Thursday, April 25, 2013

Unlocking the potential of wild Oryza barthii

Oryza barthii is one of two wild species in Africa to share the same basic genome as the cultivated species (O. sativa and O. glaberrima), in fact O. barthii is considered by most as the species from which African rice (O. glaberrima) was domesticated.

Like its descendent, it has a number of features that make it interesting to the canny breeder: it has long panicles, diverse grain sizes, long flag leaf and long awns. Long panicles, grain size and weight might be considered a prerequisite for high yield, while flag leaves and awns both offer protection against bird damage — the flag leaf shielding the panicles from the sight of a bird flying overhead, and the awns making the grain difficult to access.  

Moreover, the domestication of O. barthii as O. glaberrima resulted in a reduction of the species’ diversity. “This is normal for any crop domestication,” says Mandè Semon AfricaRice upland rice breeder. “What it means for me as a breeder is that O. barthii harbors a lot of diversity that is not available in O. glaberrima.”

“I chose to use O. barthii in part because it has long slender grains that are heavier than those of O. glaberrima,” says Semon. “Generating interspecific progenies from crosses involving O. barthii and O. sativa provides an opportunity to develop new varieties with increased yield potential, good grain characteristics, insect pest and disease resistance, as well as improved grain quality, good taste and aroma.”

Some of the new interspecific lines have inherited resistance to bacterial blight and stem borer from their O. barthii parent. Moreover, they are very early maturing (less than 90 days after sowing). Oryza barthii is a riverine species, never found in the uplands (where O. glaberrima is frequently cultivated).

If O. barthii itself is grown in the uplands, it typically lodges (falls over) and sheds all its grains prior to harvest. However, taking the interspecific lines with O. barthii introgressions to the uplands seems to have allowed traits for upland adaptation to be expressed, where they never would in the wild.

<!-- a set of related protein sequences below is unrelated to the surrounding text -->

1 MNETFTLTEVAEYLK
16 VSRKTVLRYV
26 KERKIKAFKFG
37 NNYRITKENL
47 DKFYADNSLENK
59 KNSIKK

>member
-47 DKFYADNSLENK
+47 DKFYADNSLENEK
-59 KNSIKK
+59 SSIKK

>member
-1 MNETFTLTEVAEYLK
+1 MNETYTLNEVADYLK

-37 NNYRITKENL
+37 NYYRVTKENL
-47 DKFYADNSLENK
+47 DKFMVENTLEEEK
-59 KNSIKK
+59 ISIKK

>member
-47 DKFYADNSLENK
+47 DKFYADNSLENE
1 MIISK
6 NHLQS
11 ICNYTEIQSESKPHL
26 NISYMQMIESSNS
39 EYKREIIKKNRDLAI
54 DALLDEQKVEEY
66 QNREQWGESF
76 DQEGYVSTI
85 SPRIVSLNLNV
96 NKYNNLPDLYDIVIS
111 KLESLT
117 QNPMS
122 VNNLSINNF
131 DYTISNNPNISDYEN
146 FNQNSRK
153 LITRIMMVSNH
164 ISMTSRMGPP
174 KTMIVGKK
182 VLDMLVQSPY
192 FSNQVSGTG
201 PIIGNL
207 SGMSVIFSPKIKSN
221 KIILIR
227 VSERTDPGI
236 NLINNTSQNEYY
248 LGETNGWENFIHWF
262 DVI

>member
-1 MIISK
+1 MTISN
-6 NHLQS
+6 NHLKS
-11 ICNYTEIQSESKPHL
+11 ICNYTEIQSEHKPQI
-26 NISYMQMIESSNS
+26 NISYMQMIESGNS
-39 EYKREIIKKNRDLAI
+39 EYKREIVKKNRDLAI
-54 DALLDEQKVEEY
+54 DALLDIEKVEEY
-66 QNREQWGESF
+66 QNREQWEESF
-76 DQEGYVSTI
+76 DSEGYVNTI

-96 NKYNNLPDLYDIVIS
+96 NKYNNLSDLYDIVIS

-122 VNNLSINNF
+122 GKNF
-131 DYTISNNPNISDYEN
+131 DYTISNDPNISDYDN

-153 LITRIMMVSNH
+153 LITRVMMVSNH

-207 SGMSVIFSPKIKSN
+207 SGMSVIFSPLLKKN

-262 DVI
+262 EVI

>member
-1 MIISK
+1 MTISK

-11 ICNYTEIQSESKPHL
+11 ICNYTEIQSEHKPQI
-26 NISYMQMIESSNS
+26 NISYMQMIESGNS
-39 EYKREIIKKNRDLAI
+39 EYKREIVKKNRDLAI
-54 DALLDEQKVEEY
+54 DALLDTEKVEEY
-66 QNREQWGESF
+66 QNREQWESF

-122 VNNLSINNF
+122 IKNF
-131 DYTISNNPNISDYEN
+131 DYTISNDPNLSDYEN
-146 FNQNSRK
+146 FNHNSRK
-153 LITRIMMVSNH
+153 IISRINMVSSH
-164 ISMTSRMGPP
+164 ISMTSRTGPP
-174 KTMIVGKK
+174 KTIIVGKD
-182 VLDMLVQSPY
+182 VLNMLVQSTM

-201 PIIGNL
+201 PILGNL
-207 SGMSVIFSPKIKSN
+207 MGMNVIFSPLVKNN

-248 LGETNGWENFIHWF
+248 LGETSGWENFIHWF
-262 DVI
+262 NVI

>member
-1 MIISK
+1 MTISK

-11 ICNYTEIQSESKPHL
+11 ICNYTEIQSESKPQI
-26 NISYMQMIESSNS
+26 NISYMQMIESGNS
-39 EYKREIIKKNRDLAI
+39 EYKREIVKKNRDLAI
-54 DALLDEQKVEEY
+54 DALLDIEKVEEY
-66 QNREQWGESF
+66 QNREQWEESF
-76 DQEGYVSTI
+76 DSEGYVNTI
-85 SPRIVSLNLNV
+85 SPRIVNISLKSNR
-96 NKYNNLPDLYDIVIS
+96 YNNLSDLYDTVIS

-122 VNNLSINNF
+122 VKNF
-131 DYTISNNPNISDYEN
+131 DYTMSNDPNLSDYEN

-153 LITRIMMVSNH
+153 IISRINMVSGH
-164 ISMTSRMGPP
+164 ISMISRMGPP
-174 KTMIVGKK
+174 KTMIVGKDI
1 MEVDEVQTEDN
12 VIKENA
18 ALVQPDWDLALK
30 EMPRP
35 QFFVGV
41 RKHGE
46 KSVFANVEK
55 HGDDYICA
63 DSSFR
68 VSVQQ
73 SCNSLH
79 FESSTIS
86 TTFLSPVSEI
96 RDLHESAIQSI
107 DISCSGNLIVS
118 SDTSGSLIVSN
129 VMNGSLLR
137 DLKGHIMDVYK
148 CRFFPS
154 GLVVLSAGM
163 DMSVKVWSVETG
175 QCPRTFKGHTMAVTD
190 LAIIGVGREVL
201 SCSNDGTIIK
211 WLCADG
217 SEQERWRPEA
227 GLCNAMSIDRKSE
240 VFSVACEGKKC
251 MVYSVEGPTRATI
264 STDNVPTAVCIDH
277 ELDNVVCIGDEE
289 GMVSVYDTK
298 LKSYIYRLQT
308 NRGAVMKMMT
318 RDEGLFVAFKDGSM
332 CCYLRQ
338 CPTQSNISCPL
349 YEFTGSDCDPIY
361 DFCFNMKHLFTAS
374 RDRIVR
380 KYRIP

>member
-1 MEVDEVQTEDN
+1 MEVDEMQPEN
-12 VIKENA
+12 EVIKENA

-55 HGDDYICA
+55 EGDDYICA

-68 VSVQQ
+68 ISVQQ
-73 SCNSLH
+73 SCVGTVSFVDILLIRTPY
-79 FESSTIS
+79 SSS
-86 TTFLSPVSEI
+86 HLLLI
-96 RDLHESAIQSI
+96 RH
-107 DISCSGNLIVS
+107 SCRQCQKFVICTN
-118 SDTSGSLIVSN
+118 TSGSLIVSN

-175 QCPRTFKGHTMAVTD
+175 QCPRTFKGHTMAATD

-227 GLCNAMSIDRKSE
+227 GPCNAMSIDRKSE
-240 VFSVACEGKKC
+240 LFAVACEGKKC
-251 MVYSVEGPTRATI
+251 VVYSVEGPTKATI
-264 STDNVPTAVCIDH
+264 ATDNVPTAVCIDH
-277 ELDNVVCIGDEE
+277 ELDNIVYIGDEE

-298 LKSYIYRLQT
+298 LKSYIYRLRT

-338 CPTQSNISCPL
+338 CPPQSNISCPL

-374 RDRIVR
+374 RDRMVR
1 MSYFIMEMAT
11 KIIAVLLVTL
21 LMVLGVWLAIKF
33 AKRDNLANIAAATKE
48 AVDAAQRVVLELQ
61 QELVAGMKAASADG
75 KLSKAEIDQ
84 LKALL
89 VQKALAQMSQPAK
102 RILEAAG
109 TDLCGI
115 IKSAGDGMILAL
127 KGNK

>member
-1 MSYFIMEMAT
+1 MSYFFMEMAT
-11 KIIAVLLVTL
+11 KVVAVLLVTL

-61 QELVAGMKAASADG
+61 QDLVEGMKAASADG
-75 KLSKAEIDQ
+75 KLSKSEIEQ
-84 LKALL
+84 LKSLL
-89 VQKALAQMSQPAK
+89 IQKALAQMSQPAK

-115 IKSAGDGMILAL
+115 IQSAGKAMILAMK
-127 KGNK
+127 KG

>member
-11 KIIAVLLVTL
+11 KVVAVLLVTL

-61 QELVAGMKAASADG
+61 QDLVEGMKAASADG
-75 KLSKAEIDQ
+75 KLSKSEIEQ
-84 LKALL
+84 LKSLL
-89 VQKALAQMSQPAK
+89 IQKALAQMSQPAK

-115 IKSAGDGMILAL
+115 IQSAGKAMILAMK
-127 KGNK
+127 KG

“We already have good lines available,” enthuses Semon, “combining short duration to avoid drought, high yield and aroma. The aroma was a surprise, as neither parent — the O. barthii nor the O. sativa — was aromatic.” One case of releasing previously hidden traits.

“Yield trials were carried out with 148 fixed lines at two locations contrasting in altitude and soil acidity,” says Semon. Selections from these were then evaluated in Ethiopia, Côte d’Ivoire, Liberia, Ghana, Chad, Niger, Benin, the Democratic Republic of Congo (DRC) and Nigeria. The 30 highest-yielding lines were then nominated for regional evaluation in Rice Breeding Task Force trials in Guinea, Mali, Nigeria, Togo and Uganda.

Nwambam Iruka is a member of the Nigerian NGO Golden Farmers working in Abakaliki, Ebonyi State. Because of his links with the National Cereals Research Institute (NCRI), Iruka was given seeds of 35 interspecific lines with O. barthii introgressions to test.

“At the time when AfricaRice brought the new varieties to us, local farmers had given up on upland rice, because of the decline in yield of the local variety, China best,” he says. The yield loss was blamed on declining soil quality.

“Now, 2 years later, we have two promising lines that are giving us 3.8 t per hectare in the rainfed uplands.” These yields are high for the upland ecosystem in West Africa, even given that they are helped by the farmers’ use of 300 kg of fertilizer per hectare (200 kg of compound NPK and 100 kg of urea) — the yield of existing varieties under this level of fertilization is 2–2.5 t/ha.

“Ebonyi is one of six states involved in the evaluation process,” explains Semon. “The protocol we have in place is closely linked with the varietal release process, and so we hope to see one or more of the interspecific varieties with O. barthii introgressions officially released in Nigeria in 2014 or 2015.”

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